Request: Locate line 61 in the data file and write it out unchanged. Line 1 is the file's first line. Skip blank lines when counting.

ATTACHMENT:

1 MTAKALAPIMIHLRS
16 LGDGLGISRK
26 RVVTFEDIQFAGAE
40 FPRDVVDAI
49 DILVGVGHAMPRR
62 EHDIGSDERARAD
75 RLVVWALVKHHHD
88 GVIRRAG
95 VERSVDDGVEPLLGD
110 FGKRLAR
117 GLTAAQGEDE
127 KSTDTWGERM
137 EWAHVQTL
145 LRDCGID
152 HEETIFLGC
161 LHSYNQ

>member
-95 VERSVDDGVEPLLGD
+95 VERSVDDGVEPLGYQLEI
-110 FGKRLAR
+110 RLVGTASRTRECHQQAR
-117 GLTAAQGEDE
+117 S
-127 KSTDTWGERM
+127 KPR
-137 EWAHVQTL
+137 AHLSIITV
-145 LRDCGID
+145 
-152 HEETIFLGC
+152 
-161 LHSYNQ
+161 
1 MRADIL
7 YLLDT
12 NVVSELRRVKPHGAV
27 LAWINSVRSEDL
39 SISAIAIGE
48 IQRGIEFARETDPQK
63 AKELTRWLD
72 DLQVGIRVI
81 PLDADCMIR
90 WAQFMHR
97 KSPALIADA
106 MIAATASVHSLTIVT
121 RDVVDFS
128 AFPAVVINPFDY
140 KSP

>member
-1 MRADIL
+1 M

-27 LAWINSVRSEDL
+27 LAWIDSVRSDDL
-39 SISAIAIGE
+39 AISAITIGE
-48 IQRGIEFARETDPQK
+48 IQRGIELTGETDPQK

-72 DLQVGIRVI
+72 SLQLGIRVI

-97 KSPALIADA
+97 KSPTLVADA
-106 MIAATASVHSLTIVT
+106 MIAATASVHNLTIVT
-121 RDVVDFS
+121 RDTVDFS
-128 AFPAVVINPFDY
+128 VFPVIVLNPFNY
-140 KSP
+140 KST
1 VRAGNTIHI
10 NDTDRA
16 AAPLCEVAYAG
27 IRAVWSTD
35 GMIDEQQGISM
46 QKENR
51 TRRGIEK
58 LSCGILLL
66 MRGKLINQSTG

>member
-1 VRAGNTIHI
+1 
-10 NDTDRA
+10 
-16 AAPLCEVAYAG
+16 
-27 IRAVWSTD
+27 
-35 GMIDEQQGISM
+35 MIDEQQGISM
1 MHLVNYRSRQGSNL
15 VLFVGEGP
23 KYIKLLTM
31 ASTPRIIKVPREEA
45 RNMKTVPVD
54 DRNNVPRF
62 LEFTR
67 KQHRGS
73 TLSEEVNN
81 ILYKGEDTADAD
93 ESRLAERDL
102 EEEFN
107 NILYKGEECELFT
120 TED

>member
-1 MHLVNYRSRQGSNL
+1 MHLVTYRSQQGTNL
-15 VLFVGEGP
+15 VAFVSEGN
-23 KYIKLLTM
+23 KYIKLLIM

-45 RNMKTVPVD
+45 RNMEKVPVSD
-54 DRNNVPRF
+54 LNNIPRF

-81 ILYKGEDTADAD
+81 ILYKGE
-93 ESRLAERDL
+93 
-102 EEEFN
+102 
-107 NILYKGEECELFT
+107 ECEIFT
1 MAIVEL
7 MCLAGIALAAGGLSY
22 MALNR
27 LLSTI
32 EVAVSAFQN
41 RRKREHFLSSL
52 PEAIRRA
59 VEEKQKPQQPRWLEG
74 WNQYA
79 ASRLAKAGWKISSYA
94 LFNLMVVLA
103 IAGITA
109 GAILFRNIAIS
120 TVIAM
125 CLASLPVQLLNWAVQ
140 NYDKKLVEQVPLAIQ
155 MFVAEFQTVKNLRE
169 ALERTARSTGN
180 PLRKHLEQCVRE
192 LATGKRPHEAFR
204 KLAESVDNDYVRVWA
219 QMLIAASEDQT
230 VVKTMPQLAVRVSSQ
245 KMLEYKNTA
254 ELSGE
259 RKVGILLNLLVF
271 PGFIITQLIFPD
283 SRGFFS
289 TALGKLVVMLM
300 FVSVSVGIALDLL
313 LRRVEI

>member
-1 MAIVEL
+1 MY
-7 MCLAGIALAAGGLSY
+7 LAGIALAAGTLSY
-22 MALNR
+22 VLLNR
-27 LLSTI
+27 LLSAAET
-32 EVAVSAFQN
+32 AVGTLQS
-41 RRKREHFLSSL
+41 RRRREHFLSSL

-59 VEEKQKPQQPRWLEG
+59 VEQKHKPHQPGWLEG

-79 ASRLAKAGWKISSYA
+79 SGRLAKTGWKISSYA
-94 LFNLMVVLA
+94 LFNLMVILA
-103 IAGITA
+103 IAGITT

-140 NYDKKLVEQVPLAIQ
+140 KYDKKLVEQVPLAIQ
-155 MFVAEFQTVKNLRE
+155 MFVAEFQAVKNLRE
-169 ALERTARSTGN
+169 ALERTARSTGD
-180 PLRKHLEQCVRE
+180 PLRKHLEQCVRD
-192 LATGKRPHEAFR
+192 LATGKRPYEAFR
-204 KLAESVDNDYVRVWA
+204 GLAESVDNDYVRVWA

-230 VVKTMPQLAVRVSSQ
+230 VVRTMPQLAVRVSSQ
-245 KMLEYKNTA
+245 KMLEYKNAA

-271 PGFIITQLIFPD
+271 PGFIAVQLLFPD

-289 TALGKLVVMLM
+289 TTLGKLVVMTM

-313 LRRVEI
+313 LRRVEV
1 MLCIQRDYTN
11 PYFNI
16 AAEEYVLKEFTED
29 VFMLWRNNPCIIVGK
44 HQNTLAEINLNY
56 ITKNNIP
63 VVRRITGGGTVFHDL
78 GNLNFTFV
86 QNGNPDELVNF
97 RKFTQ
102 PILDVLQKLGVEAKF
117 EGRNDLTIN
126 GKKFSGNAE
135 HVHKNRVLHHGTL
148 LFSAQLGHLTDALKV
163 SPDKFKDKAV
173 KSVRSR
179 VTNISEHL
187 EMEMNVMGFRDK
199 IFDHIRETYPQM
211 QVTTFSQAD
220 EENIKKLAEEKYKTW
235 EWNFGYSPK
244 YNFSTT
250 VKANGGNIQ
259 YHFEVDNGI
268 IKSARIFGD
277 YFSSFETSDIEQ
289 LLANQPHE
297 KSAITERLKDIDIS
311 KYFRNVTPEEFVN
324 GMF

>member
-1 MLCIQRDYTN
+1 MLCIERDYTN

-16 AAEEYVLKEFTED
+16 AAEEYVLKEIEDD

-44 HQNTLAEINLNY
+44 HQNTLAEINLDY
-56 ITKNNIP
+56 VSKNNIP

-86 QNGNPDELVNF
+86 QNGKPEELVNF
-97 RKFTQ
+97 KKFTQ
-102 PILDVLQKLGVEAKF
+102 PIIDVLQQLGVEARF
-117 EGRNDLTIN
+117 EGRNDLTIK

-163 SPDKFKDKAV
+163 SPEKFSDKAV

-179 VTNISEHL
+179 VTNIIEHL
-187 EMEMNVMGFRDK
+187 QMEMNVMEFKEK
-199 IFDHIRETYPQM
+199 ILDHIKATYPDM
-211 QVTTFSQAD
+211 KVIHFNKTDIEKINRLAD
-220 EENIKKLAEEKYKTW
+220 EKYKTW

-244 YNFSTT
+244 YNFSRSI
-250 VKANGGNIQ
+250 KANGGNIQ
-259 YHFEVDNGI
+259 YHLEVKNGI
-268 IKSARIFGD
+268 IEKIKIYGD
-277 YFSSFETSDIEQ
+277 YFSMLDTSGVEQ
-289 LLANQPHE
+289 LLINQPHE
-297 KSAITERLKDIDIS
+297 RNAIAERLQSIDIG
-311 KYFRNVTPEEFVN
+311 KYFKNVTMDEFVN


+97 KSPTLVADA